Ghost stories

I have been scaring the crap out of myself reading ghost stories online. I love how these things start to crop up around Halloween, just in time to ruin a whole a summer of blissfully ignoring my overactive imagination. I start out reading like a normal person, but I end up squatting awkwardly on the couch, in an effort to thwart any cold grey things that are about to grab my ankles. By the time I’m ready for bed, I can’t turn the lights off.

I am too freaked out right now to even google “Robert the doll,” so I can’t share with you this incredibly creepy story that the Chucky movies were apparently based on. No matter, I’ve collected some other “true” Halloween stories that will scare the pants off you.

scull2I stumbled upon this one last year:

Creepy Corner Real Life Zombie Edition – XO Jane

Just go read it, real life zombies are terrifying. There’s a possible explanation of the phenomenon in the comments, but its not any less weird.

While we’re talking about real life zombies, have you ever heard of Wade Davis? I’m surprised there has been only one (shitty) movie made about this guy. He’s a real life Indiana Jones, and I don’t throw this term around lightly. (I will totally throw that term around lightly.)

This vice essay is creepy and beautiful. The unexplained here has more to do with how scary people can be than anything supernatural:

Grandma the Poisoner – Vice

This eerie story is fine:

Ghosts of My Youth – The Hairpin

But the best part is in the comments, posted by debatingthisusername:

…The scariest experience, however ‘unscary’ it might seem, was when I drove home one night. Wisconsin’s pretty spaced out, so driving through unincorporated towns is necessary. Passing by an intersection in the middle of cornfields, I spotted a man, woman and child figure standing next to the road. Faceless and dressed in 1880-1900 clothing, my stomach seized up and I began convulsively sobbing. My entire body turned to ice, which has never once happened in my entire life of spotting spirits.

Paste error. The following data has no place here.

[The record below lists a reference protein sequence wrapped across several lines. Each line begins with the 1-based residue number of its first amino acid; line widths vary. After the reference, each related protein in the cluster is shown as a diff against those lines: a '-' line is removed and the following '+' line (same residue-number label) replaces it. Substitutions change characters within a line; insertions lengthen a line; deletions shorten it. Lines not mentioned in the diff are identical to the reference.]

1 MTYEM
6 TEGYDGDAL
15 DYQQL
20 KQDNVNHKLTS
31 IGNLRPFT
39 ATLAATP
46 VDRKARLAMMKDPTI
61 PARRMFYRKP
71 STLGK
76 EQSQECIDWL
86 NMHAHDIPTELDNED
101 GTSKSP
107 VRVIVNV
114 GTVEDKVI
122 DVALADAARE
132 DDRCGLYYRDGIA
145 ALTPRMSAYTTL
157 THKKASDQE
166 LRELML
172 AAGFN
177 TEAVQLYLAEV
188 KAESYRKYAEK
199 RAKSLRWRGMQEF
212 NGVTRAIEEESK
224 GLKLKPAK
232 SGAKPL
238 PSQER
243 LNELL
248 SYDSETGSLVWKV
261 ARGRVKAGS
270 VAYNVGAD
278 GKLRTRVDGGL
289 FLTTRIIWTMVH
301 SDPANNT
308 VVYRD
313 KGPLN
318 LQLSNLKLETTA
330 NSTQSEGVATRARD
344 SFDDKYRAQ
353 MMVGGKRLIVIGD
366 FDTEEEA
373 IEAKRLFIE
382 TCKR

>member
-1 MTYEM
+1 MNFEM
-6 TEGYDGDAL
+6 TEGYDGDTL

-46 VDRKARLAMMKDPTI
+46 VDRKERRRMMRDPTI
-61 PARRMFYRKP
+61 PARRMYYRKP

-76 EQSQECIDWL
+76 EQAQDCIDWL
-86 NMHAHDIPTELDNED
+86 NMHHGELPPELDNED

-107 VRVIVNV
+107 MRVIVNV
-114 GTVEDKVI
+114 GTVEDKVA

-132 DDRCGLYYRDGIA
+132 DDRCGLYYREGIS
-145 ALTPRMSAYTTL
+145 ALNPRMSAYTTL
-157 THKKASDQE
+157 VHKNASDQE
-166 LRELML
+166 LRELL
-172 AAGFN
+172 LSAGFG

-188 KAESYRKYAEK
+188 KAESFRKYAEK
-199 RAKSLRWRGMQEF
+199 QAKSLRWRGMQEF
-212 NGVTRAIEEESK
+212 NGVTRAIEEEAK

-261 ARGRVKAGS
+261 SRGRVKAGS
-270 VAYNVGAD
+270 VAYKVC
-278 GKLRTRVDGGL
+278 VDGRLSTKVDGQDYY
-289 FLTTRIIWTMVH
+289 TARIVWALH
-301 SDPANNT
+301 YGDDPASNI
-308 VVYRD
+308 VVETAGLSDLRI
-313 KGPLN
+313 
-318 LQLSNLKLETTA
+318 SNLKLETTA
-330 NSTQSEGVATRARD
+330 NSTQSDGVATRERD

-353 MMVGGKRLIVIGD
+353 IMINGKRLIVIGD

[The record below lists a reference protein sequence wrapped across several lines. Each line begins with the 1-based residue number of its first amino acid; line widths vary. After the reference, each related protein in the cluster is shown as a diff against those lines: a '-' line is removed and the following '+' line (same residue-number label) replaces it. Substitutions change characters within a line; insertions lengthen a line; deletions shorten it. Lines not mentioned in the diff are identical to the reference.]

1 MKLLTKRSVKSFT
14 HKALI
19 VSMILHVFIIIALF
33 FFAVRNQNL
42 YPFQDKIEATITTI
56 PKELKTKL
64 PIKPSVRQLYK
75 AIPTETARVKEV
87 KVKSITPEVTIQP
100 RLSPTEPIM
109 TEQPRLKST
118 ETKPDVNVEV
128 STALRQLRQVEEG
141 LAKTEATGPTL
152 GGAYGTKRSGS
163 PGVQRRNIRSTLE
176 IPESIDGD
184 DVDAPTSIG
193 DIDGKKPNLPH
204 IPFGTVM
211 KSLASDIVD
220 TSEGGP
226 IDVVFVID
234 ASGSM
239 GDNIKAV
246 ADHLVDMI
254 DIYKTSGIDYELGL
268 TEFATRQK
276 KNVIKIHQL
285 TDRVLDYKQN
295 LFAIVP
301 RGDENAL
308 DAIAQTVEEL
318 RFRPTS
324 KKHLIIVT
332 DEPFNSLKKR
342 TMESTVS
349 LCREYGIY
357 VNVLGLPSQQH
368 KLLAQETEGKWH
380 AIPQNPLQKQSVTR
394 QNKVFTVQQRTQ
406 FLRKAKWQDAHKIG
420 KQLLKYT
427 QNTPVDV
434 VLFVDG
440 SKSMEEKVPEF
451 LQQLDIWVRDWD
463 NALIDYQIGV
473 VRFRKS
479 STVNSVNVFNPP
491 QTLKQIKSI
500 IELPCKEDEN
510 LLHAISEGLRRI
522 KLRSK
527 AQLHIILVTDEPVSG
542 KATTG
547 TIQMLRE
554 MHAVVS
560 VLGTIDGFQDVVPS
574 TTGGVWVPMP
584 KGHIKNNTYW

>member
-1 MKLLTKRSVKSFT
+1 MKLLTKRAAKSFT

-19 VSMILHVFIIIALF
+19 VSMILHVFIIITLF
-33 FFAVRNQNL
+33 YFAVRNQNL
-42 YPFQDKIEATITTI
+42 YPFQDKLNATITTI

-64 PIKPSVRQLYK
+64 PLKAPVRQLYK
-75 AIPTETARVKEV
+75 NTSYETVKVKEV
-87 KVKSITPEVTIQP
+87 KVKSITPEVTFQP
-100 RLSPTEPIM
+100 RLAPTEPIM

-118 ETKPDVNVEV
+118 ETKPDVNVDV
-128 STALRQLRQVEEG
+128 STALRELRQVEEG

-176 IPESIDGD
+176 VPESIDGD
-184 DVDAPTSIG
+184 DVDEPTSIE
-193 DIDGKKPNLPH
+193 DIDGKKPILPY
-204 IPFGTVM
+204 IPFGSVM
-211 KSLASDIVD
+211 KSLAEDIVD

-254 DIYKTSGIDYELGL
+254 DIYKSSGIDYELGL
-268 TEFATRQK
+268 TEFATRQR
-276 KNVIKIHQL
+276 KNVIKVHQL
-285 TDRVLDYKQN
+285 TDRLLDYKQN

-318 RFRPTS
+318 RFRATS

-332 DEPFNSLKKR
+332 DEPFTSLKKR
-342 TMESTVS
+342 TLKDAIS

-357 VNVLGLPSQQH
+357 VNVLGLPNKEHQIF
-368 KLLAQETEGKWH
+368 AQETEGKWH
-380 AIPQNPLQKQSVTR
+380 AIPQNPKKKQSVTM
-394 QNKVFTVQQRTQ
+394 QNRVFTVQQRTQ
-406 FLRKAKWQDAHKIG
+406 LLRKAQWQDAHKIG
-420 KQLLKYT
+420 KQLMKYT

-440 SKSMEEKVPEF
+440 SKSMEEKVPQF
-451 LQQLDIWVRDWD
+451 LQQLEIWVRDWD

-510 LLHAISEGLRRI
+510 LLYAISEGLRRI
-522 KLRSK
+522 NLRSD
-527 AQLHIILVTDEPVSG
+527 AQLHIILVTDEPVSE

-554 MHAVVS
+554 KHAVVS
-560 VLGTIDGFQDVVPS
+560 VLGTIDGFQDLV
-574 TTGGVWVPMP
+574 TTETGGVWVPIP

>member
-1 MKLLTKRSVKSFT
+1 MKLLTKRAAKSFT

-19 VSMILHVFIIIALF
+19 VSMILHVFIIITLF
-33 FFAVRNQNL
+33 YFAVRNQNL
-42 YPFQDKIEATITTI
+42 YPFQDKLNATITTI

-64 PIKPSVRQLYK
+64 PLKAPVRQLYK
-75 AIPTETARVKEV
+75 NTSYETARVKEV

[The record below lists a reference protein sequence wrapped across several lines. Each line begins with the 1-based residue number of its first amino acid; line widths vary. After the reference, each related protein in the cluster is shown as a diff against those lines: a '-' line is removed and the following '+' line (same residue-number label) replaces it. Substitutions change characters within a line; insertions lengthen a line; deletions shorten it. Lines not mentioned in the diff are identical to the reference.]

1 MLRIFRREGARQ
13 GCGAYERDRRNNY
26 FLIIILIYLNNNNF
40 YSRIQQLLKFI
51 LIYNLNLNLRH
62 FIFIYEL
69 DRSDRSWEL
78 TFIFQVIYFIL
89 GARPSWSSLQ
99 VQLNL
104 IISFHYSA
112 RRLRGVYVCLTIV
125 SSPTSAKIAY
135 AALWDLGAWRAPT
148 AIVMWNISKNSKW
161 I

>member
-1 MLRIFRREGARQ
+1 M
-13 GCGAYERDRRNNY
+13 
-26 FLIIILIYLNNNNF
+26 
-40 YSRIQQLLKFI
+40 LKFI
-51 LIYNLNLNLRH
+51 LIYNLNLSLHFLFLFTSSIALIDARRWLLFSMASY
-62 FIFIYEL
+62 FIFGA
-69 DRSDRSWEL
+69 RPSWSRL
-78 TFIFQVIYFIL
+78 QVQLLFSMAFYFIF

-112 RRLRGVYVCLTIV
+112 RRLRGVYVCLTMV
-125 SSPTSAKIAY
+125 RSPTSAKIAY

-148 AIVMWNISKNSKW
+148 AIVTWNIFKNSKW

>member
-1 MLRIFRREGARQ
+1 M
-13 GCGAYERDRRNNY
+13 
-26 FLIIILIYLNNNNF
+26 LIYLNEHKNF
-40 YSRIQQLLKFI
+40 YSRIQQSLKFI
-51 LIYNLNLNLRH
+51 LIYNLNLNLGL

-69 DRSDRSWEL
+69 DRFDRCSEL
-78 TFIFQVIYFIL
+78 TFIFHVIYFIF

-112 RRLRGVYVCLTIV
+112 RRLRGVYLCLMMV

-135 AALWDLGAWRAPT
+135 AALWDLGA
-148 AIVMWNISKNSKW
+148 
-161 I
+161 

I’ve been followed by an Underground Railroad spirit, ‘escorted’ by a Tamworthian man, seen my dead grandmother, had dreams of my late stepmother, had my coat tugged in a concentration camp, smelled my grandfather’s house in a packed dormitory, and been disapproved of by the ‘lady of the house’, but the faceless pioneers threw my brain off for days.


What about that is un-scary? That’s freaking terrifying. I simultaneously want to know so much more, and really, really don’t.

Jezebel also did a commenter round-up of some amazingly creepy stories that I would not suggest reading if you want to sleep tonight. Round two is up today and I don’t know if I can do it, I couldn’t get the goat man out of my head last night.

catWhat about me? Do I have any creepy true stories of my own to share? Well I’m glad I asked.  Of course I do, tonnes! Didn’t I just say that I have this imagination thing and a tendency to love scary things too much for my own good?

Home Alone

The house where I grew up in Alberta was built on the coldest, windiest stretch from Edmonton to Olds. It was on this gravel road that wound down to a dead end in a swamp at the bottom of a coolee, and it just happened to boast the highest elevation and the longest recorded winters over a big chunk of the windy Alberta prairies. It was a beautiful house, sturdily built by my parent’s own four hands, and every time the imaginative child that I was thought up scary stories, the kinds about dead things that used to live there, I had to remind myself that this was a brand new house made just for our family, built on a isolated piece of land. Where would ghosts even come from?